It’s been on the street and it’s been in shows all over – Luke Ramsey has taken his work from something rugged to something refined and maintained the exact same detailed aesthetic all through it. His illustrations really play on the versatility of the “line.” His limited use of color makes his drawings that much more intense to look at – like Meatwad, after the jump, which is primarily constructed of one kind of squiggly line. They’re funny, cynical, sometimes dark, but always captivating. – there’s something light and relatable about it.
Italian street artist Agostino Iacurci is one prolific muralist. His signature style has popped up around the globe in unique locations. The first image, one of the largest murals I’ve ever seen, dominates the side of a skyscraper in Taiwan. Consider the second set of photographs which can be found inside the walls of a maximum security prison near Rome. The third set is over 985 feet long and on a school in the Western Sahara. Iacurci’s singular narrative-like style has seen exhibitions and walls both small and large is a story told globally.
The artwork of Hans Kotter is decidedly centered around light. Here Kotter creates tubes of lights that appear to stretch on infinitely into the wall. He uses color changing LED lights that shine behind a warped one way mirror. The backing mirror then duplicates the LED lights infinitely. Kotter’s piece are continually changing as the color of the lights gradually shift and as the viewer moves about the room. Though technically constructed from Plexiglas, mirrors, and diodes, it is really the light endlessly bouncing between the mirrors that compose Kotter’s work.
Today’s inspiration came from graphic designer Tecnicolor. And no, it’s not the the motion picture corporation from the 1920’s. He uses bright colors and playful compositions that makes his work just marvelous. I like his use of 60’s inspired photography with modern graphics.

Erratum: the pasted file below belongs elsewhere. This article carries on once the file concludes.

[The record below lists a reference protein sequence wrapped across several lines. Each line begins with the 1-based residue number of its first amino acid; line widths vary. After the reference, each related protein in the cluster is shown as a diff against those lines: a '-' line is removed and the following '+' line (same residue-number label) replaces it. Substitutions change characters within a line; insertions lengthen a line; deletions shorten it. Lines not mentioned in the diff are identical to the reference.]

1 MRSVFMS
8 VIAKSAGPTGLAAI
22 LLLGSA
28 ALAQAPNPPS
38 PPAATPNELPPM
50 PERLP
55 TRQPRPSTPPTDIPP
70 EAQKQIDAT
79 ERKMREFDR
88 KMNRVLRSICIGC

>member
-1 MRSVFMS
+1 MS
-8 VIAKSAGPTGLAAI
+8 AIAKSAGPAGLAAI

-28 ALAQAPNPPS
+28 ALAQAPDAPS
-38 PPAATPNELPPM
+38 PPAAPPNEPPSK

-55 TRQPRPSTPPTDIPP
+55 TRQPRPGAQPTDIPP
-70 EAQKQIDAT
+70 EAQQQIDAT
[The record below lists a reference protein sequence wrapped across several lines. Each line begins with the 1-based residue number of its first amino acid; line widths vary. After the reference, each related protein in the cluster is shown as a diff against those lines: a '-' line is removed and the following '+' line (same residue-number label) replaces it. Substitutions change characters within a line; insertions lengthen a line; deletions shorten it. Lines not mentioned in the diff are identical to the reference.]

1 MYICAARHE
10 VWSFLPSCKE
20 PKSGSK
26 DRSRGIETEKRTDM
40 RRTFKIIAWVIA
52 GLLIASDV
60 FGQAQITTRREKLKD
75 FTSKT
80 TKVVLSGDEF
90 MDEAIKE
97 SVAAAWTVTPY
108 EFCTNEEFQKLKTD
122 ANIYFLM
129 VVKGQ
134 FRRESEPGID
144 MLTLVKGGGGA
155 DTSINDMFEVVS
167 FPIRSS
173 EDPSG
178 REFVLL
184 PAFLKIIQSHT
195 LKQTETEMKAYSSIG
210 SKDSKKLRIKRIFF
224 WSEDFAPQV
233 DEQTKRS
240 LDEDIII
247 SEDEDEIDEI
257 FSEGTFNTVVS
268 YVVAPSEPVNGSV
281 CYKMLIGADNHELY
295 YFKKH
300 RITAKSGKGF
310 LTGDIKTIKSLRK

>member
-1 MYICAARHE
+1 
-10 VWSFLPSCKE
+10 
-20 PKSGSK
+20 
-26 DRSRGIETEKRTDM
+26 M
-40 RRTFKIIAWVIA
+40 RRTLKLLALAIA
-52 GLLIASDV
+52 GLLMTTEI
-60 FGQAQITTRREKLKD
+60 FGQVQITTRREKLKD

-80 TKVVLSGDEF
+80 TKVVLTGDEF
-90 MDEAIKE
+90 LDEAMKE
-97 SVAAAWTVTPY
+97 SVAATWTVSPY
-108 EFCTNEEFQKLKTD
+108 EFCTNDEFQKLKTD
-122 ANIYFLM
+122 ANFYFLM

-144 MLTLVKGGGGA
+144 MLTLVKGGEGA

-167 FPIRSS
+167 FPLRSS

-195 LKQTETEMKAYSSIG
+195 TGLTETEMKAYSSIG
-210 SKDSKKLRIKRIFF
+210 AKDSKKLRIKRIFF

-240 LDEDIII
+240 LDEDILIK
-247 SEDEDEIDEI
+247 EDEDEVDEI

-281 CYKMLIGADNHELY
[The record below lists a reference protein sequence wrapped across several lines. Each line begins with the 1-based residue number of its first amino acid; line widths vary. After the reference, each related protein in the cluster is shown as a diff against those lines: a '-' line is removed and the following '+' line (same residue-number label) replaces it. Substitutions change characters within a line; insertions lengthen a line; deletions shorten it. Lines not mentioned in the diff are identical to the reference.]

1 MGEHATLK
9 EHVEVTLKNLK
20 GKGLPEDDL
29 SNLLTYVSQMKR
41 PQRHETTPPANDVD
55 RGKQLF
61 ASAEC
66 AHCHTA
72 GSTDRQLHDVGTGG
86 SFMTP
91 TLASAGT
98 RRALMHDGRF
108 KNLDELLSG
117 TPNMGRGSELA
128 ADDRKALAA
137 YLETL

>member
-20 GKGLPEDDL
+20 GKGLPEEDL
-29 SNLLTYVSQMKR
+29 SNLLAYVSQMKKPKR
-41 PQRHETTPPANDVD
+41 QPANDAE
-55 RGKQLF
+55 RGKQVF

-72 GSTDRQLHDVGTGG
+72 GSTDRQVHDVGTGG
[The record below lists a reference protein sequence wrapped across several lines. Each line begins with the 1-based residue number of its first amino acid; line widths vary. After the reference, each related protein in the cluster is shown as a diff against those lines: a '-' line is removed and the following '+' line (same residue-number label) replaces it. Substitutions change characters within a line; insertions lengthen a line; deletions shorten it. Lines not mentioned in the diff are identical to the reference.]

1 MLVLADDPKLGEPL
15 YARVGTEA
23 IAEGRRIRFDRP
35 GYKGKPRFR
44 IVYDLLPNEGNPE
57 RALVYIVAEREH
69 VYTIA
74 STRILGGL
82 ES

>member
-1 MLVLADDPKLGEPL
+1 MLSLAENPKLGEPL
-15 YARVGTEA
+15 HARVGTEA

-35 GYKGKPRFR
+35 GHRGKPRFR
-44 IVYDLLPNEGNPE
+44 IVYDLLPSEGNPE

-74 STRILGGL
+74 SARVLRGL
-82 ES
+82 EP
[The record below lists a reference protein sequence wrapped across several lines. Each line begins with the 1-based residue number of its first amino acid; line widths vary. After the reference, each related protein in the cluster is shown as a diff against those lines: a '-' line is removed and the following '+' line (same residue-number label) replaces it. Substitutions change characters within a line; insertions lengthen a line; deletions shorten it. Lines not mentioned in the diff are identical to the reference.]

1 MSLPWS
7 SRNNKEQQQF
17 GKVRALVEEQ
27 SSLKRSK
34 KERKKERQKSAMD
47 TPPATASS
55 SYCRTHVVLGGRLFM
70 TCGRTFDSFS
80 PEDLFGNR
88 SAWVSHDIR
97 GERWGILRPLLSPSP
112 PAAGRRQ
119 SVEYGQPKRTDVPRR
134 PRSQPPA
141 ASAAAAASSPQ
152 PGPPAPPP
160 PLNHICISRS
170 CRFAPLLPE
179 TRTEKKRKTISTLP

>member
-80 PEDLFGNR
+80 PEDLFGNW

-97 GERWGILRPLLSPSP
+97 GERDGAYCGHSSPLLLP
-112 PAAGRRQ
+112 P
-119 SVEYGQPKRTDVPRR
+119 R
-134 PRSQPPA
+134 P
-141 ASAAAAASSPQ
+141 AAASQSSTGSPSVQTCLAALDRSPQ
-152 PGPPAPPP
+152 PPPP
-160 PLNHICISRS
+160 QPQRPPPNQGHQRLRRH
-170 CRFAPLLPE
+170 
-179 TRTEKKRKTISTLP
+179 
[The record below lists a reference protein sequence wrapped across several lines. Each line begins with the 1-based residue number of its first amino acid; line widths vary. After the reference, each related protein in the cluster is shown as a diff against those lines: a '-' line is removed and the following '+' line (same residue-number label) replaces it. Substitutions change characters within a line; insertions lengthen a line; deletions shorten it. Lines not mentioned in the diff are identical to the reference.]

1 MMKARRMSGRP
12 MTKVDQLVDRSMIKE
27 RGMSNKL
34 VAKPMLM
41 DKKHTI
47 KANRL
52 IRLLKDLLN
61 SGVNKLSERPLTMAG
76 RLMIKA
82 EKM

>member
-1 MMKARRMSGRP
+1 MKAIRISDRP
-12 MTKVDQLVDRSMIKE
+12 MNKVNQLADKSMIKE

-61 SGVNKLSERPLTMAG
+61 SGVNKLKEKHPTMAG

Dear readers: prepare yourselves for a journey into a bizarre, colorful world of hand-devouring stomachs and dancing, cookie-headed girls. Ben&Julia (Benoit Creac’h and Julia Gaudard) — a French-Swiss creative team known for their humorously surreal and eccentric art and films — have recently shared “Cookie Jar,” a strange (and highly entertaining) music video with Traffic Signs and Jake the Rapper. The video features Jake dancing with a hungry, animated stomach, enticing us to put our hands in the “cookie jar”. Behind him, leotard-clad cookie girls groove along while waving their severed arms, mixing together cartoon imagery with a playful flavor of morbidity. According to Ben&Julia, the storyline for this video is as follows:
“‘Cookie Jar’” tells the story of the Cookie Girls ‘Shannon’ and her sister ‘Krystal’ and their attraction for Jake The Rapper’s little friend: ‘Young Belly’. While the two are fascinated by this little fella, they fall into the trap and put their hands in the Cookie Jar.”
Ben&Julia’s works are often built around metaphors and morals that — despite their fun and absurd presentation — are rooted in good-intentioned and real-world wisdom. One such cautionary message that can be gleaned from “Cookie Jar” is in regards to curiosity, that insatiable drive to learn and try new things: “Curiosity can be a sign of intelligence,” write Ben&Julia. “[But] you might lose a hand or two.”
“Cookie Jar” is their 7th music video, following in the footsteps of Nena’s new single “Lieder von Früher” as well as “Pancakes and Syrup,” which was created for Nickelodeon’s “Yo Gabba Gabba” (featuring Biz Markie). Ben&Julia’s visual art likewise depicts their affinity for colorful, fun, and somewhat mad scenarios and characters; check out their large-scale installation project titled “Kaluk, the Five-Eared Dog,” currently being shown at the Museum of Contemporary Art of Monterrey, Mexico. Visit their website, Facebook, Instagram, and Twitter and keep up-to-date with these delightfully odd and innovative storytellers.
Los Angeles-based artist Ken Garduno studied illustration at Pasadena’s Art Center College of Design, graduating in 2006. Since then, he has been hard at work as a freelance illustrator and gallery artist. His paintings and illustrations are one part psychedelic, one part the occult, a pinch of old-timey goodness, and flavored to taste with science fiction. The end product? Delicious.